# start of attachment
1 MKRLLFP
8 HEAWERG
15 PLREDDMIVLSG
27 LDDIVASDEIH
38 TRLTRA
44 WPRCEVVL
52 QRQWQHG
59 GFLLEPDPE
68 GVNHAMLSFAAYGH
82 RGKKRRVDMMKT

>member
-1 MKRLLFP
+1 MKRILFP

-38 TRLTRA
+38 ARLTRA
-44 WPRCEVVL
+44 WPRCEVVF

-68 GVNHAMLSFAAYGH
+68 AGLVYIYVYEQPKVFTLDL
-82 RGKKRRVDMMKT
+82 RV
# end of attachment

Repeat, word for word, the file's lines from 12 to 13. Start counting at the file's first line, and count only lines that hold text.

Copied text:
-1 MKRLLFP
+1 MKRILFP